It’s amazing how much goodwill one can lose with just one quote but Philip Hammond’s remark about the railway being a ‘rich man’s toy’ will make the rail industry for ever suspicious of the Transport Secretary. Hammond must be feeling a bit like Gerald Ratner who destroyed his jewellery business with a bit of careless talk when he suggested a sherry decanter and glasses his shops sold for a fiver were ‘total crap’. It cost Ratner’s shareholders £500m that day and the business later had to be sold for a fraction of what it had been worth.
Hammond’s remark is not quite in that league and he will, of course, personally remain a multi millionaire, because he is not financially involved in the business he was disparaging. Politically, though, the remark will not be forgotten and it will raise doubts about his commitment to rail within the rail industry. I lost count of the number of people at the National Rail Awards who mentioned the matter with me and all of them expressed deeply negative views about him.
Looking at the recording of Hammond’s remark which was made during evidence he was giving to the Commons Transport Committee enquiry into HS2, what is amazing is that it was not a slip of the tongue or a joke (not that Hammond is a man one would ever be mistaken for being the life and soul of the party). The Labour MP Julie Hilling asked a long question in the middle of which she mentioned the notion that HS2 might risk being a ‘rich person’s toy’. Hammond then, completely unnecessarily took the argument a step further, agreeing and saying: ‘Uncomfortable fact number one, the railway is already relatively a rich man’s toy, the whole railway, people who use the railway have, on average, significantly higher incomes than the population as a whole, simple fact.’
This is the mask dropping. Hammond is a hardnosed, competent and unsentimental businessman. He is interested only in economics and all the rest of the guff about environment and sustainability is an overlay for public consumption. He is no real fan of the railways but has been convinced about their value to the economy and recognises that a well-functioning railway is a necessity for a modern economy. However, he is still at root a petrolhead as betrayed by his speech to last year’s Tory conference in which he expressly said that rail was in receipt of ‘subsidy’ while ‘the road investment programme’ was the most important part of the Department’s programme.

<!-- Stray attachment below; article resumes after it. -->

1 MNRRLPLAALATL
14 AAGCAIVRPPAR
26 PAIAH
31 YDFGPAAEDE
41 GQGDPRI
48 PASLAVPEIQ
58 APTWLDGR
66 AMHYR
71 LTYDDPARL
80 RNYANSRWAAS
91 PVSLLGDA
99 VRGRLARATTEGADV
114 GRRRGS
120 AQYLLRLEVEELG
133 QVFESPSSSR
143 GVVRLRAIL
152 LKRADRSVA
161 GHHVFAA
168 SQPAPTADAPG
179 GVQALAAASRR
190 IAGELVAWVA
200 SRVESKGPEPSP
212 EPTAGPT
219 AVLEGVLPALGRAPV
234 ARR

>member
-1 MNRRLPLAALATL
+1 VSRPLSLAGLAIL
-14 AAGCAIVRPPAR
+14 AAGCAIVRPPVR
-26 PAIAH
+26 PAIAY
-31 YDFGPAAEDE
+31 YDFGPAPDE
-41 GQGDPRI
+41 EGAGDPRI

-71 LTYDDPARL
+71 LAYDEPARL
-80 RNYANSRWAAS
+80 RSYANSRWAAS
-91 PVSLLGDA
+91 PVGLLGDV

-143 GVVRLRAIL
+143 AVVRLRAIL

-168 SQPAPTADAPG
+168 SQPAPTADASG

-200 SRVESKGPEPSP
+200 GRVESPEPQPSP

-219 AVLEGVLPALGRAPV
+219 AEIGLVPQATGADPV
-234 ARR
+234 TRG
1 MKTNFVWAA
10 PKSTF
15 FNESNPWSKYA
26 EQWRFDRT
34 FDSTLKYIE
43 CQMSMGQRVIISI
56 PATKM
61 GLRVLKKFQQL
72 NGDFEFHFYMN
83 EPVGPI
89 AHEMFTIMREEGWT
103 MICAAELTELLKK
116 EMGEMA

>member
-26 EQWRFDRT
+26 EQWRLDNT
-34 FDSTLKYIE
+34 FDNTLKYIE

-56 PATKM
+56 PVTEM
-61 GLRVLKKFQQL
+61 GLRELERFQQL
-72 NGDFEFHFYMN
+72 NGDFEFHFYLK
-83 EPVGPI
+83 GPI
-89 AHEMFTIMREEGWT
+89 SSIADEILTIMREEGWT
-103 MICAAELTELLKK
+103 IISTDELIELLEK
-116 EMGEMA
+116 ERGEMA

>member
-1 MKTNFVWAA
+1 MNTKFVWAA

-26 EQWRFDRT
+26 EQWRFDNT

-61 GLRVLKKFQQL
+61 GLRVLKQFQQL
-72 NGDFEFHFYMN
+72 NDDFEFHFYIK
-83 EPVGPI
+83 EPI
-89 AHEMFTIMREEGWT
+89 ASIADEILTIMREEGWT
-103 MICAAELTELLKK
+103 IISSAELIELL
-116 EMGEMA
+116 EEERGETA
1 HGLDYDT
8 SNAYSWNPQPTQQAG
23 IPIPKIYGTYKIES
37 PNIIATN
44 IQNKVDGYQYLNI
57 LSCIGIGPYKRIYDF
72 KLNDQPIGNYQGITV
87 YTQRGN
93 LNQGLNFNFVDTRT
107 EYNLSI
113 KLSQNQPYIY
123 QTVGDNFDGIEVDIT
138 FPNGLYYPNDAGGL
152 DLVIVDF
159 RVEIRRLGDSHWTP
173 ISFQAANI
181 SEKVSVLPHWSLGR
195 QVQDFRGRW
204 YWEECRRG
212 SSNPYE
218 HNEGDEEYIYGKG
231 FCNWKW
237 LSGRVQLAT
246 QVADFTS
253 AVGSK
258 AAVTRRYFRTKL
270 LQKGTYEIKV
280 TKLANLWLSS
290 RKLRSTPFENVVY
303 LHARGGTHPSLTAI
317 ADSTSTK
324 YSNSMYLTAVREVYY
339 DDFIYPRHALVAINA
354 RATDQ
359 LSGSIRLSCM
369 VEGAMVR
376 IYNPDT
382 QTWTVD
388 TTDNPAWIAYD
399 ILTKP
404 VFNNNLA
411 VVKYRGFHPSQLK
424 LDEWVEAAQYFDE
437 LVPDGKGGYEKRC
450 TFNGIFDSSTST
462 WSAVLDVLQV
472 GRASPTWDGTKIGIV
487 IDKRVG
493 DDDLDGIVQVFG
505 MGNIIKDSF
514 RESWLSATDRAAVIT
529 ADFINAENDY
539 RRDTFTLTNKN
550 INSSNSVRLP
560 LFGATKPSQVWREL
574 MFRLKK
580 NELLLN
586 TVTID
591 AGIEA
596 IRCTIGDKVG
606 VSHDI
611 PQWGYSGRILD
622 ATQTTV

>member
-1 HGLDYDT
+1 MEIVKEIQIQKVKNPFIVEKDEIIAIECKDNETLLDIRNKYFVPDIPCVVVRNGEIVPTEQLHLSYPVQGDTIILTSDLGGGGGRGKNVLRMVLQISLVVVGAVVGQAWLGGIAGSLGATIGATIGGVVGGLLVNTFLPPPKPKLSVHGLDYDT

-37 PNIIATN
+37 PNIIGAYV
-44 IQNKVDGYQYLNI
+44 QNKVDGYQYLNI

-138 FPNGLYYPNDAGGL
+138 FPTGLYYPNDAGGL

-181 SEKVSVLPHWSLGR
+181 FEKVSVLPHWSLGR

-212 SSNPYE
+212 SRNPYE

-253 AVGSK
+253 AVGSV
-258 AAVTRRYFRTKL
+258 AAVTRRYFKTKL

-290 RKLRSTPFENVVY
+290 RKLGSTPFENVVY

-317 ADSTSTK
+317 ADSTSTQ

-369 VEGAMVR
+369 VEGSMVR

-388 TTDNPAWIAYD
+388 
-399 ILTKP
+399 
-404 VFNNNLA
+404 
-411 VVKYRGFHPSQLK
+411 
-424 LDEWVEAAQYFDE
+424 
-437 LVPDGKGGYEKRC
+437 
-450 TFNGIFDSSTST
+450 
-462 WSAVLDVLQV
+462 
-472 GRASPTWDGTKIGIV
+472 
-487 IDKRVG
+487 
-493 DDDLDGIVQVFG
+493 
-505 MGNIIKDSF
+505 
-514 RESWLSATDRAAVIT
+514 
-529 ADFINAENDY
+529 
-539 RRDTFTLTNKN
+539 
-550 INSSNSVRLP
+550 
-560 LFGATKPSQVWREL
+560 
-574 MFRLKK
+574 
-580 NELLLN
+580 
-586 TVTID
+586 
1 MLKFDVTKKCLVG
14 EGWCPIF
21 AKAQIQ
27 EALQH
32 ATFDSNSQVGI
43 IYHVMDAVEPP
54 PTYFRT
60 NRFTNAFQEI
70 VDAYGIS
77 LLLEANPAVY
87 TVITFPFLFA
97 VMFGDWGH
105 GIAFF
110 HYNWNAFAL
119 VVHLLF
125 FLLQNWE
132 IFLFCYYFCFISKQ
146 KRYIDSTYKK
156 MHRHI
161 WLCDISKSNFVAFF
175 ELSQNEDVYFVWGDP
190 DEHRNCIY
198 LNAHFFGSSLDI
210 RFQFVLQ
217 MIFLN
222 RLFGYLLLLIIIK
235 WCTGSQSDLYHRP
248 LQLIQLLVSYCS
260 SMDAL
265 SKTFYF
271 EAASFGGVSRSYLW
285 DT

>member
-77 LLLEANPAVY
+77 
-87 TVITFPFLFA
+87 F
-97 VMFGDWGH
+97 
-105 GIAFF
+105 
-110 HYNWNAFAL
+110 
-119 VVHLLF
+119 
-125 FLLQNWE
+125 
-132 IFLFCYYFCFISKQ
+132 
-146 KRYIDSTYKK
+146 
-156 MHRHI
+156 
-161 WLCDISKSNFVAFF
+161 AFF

Overall he gave a rather hesitant performance to the Transport Committee, failing to answer criticisms such as those recently in The Economist which suggested that Britain’s geography meant that a high speed line was unnecessary. He merely replied that his department had formulated a letter in response. Nor did he seem to have much grasp of the detail. He was, in truth, going through the motions, not trying to disguise the fact that whatever the committee and the consultation came up with, the government will press ahead with plans for HS2. But even within the context of a rather poor performance, this was a remark that let slip an underlying hostility to the railways and, incidentally, unnecessary sexism too, as Ms Hilling’s ‘person’ was changed into ‘man’. And toy? Surely, not.
Of course he is right, superficially, in arguing that the railway is used more by more affluent people than poorer ones. But the National Travel Survey which covers all modes uncovers a wider truth – the richer people are, the more they travel. There are good reasons for this. Much rail travel is commuting in and out of London – 70 per cent of journeys begin or end in the Big Smoke – and incomes are, necessarily, higher there because so are household expenses. So, yes, the number of miles travelled by rail by the top 20 per cent earners in the 2009 survey was 1,230 compared with around 300 for the bottom 40 per cent.
That does not, though, tell the whole story. These London fat cats and their provincial counterparts cent also travel far more by car. The top 20 per cent travelled 8,336 miles compared with 2,598, a factor of 3.2 compared with a factor of 4 for rail, not a great difference. But I doubt if the car will ever be defined as a rich man’s toy by Hammond or any other Tory politician.